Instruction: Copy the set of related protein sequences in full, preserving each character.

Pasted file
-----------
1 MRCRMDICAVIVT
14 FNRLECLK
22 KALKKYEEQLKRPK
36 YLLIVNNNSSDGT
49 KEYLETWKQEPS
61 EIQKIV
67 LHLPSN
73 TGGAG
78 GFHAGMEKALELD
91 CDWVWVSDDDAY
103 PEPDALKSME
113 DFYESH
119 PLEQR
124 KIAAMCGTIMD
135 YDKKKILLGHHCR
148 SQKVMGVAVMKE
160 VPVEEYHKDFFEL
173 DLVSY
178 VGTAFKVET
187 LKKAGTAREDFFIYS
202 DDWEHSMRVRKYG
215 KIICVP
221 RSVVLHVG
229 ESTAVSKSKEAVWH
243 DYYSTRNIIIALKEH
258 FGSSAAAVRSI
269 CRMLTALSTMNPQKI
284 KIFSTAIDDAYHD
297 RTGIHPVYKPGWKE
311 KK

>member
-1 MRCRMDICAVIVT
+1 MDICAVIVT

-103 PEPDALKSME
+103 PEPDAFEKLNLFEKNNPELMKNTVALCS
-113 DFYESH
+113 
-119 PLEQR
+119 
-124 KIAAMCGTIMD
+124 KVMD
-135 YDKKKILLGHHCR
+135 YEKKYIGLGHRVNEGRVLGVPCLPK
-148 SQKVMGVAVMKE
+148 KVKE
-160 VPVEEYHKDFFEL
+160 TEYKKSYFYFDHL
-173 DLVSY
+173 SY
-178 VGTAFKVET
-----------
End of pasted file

1 MRCRMDICAVIVT
14 FNRLECLK
22 KALKKYEEQLKRPK
36 YLLIVNNNSSDGT
49 KEYLETWKQEPS
61 EIQKIV
67 LHLPSN
73 TGGAG
78 GFHAGMEKALELD
91 CDWVWVSDDDAY
103 PEPDALKSME
113 DFYESH
119 PLEQR
124 KIAAMCGTIMD
135 YDKKKILLGHHCR
148 SQKVMGVAVMKE
160 VPVEEYHKDFFEL
173 DLVSY
178 VGTAFKVET
187 LKKAGTAREDFFIYS
202 DDWEHSMRVRKYG
215 KIICVP
221 RSVVLHVG
229 ESTAVSKSKEAVWH
243 DYYSTRNIIIALKEH
258 FGSSAAAVRSI
269 CRMLTALSTMNPQKI
284 KIFSTAIDDAYHD
297 RTGIHPVYKPGWKE
311 KK

>member
-1 MRCRMDICAVIVT
+1 MDICAVIVT

-103 PEPDALKSME
+103 PEPDAFEKLNLFEKNNPELMKNTVALCS
-113 DFYESH
+113 
-119 PLEQR
+119 
-124 KIAAMCGTIMD
+124 KVMD
-135 YDKKKILLGHHCR
+135 YEKKYIGLGHRVNEGRVLGVPCLPK
-148 SQKVMGVAVMKE
+148 KVKE
-160 VPVEEYHKDFFEL
+160 TEYKKSYFYFDHL
-173 DLVSY
+173 SY
-178 VGTAFKVET